6. Stitch up front dart without piping.

7. Sew the back(s) and back linings together (I added some piping to the back, it's really just one piece), and sew the sides & backs together.

8. Sew piping on one front only (the side that's going to be on top).
Sew the front lining on the fronts with the zipper foot so you can make the seam tight to the piping.
Clip the ends of the piping so everything sits right & you have room for the other seams.

9. Stitch the side & back of the lining to the lining fronts & then stitch all the shoulder seams together. Make sure everything is lined up right or you'll have a real convoluted mess.

10. Finish the bodice seams around the waist & neck, turn through the armholes.
Press like crazy.

11. Top-stitch all the edges & seam lines, being careful to line things up correctly... bone on the lining at this point, if you are going to.
For this garment, the bones are on the outside of the lining, not the inside. My best guess is that they were removed for washing. I did not add bones to this dress.

12. Stitch the armholes closed. (Normally I'd say to sew the lining over the raw edge of the sleeve, but in this case that would be too bulky).

13. Gather & sew the perline onto the bodice.
Be sure to mark the top of the shoulder so everything lines up correctly... the shoulder seam is several inches down the back, so try it on & mark it!

14. Sew the main sleeve seam, leaving 3" open at the cuff so you can get your hand in (you can add buttons, laces, etc. to close them).
Finish the cuffs (I used bias tape to finish the edge).

15. Sew gathering stitches by hand along the sleeve cap.
Gather the sleeve into the armscye, pin & stitch.
Check it before stitching again for reinforcement.

16. Sew the skirt panels together, press. Finish the placket(s).
Double-box pleat the skirt into a band. Stitch the band onto the bodice or bodice lining.

There are several ways to do this:
A. I chose to have one 12" placket with a slight overlap on the inside of the bodice. It closes with ties on the waistband (I was going to use hooks & eyes, but decided to go for a more adjustable waistline).
B. You can also stitch 2/3 of the skirt onto the bodice and make a drawstring to tie around the waist like an apron in front. Leave a maximum of 14" open at the sides or it will blow open as you walk (very irritating).
C. Stitch the skirt with waistband onto to the bodice with no overlap. If you do this make the placket about 8" deep.

This is where I was when I first posted.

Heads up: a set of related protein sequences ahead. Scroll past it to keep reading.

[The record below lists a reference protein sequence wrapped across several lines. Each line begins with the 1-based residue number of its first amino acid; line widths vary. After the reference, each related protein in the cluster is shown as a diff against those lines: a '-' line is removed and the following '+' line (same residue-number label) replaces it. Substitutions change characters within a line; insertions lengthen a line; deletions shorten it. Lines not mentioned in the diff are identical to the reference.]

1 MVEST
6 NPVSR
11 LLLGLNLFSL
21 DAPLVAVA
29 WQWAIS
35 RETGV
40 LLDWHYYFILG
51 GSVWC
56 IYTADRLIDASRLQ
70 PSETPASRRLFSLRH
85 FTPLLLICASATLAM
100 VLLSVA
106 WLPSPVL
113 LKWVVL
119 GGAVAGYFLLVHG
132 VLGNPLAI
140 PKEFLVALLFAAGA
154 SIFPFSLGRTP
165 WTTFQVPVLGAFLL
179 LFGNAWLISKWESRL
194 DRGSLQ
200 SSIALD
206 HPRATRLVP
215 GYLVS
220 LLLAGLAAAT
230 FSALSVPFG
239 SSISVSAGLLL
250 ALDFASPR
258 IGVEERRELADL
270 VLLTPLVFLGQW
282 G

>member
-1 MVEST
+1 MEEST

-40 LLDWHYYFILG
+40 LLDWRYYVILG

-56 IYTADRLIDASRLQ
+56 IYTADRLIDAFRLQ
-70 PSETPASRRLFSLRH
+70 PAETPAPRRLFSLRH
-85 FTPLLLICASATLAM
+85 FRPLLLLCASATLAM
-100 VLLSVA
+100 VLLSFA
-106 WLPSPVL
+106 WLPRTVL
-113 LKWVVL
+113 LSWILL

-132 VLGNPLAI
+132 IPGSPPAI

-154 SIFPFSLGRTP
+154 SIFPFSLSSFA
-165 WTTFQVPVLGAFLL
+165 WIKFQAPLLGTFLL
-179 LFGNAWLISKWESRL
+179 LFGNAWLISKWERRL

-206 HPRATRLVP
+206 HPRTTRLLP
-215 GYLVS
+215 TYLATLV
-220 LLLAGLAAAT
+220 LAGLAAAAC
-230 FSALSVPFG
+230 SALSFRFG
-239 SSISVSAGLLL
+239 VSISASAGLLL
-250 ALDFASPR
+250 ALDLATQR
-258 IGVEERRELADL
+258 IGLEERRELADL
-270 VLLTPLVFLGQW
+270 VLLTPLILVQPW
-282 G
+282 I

17. Sew hooks & eyes on the front every inch. Make sure the fronts overlap far enough to stay closed & line up correctly.

18. Stitch ties on the skirt waistband & inner waist of the bodice.

19. Stitch ties to the mark at the shoulder seam & a few inches above the back of the elbow to make the sleeves the correct length. Tie these together & adjust as needed (be careful when you put the sleeves on... this can be tricky).

20. Have friend Missy mark the hemline while wearing the dress... this is very important!
Hem the dress.

This is where I am right now and this may be all I do... but I really want to complete the project as per the fashion plate.

21. Add any trim to the skirt.

22. Stitch the belt onto the side & back seams of the dress. Make sure it covers the bodice/skirt break.

Make hat.
Make corded petticoat.

Dress like a China Doll.


Gail Kellogg Hope said...

I should mention that I originally purchased 8 3/4 yds of fabric, which then shrank to about 7 1/2 yds. So, never, ever believe the clerks when they tell you "our fabric doesn't shrink".
Not all fabric shrinks, but some of it certainly does, and that shrinkage is NOT determined by what store you purchase it from.

Stephanie Ann said...

I agree with you on the shrinking. The dress looks really pretty, it is very unique. Do you have any tips on how to wash material before your cut it out? Mine always frays a lot.

Gail Kellogg Hope said...

Stephanie Ann,

If I think a fabric is going to fray like crazy, before I wash it, I use an overlock or zig-zag stitch... this one "^^^^^". I always use this on fustian & loose weave cottons.

I wash colors in hot with salt or vinegar to stop the dyes from bleeding, then wash them normally again.

The only fabric I don't pre-wash on hot is wool, that I pre-wash on warm with shampoo & conditioner (it comes out fabulous).

I toss just about everything in the dryer on high, dry it to 'damp' and finish drying with an iron.

If I think something is going to shrink more, I toss it in again. I'd rather have a garment that is as small as it's going to get than put hours of work into something only to have it fit a 3 yr old after the first wash.